In this paper, we explore how managers' export experience can affect the change in product design following changes in perceived past performance. Using data from 519 Portuguese exporters, we find that performance improvement will encourage safe decision making in which firms either will not change the product design or will change it in a way that makes it more similar across the product range. However, when managers' export experience is greater, they encourage change in ways that could support product differentiation. The abilities of experienced managers to read the market, i.e. to interpret changes in performance and translate them into product specifications, help explain these findings. We contribute to the literature in two ways. First, we explore the relationship among past export performance change, product design, and managers' export experience. Second, we identify specific kinds of design changes that firms adopt in response to changes in different dimensions of organizational performance. Based on our findings, we would recommend to new product development managers to consider both managers' export experience and the dimension used to measure performance when evaluating calls for standardizing the design by export managers. Our findings suggest that such calls could be driven by short-term gains in export performance. Furthermore, we would also emphasize the need to routinely capture information from experienced export managers to ensure that it is considered in future decisions about design changes.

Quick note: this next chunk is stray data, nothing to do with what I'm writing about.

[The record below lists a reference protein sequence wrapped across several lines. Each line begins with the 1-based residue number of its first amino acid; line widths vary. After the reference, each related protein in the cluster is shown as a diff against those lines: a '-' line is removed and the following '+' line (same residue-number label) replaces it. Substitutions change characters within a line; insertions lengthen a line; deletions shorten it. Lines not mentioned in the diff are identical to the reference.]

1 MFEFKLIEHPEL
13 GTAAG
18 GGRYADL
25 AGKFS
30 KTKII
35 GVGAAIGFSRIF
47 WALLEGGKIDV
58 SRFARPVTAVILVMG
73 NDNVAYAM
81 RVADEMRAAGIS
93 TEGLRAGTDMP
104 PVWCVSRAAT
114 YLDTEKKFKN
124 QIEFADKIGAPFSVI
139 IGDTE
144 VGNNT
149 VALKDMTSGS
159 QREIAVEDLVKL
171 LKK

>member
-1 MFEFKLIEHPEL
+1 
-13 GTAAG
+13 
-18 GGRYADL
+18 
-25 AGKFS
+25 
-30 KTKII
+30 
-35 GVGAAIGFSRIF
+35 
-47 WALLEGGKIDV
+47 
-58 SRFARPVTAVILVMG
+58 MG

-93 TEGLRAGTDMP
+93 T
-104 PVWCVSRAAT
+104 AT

- RESOURCE-BASED VIEW
- MANAGEMENT CONTROL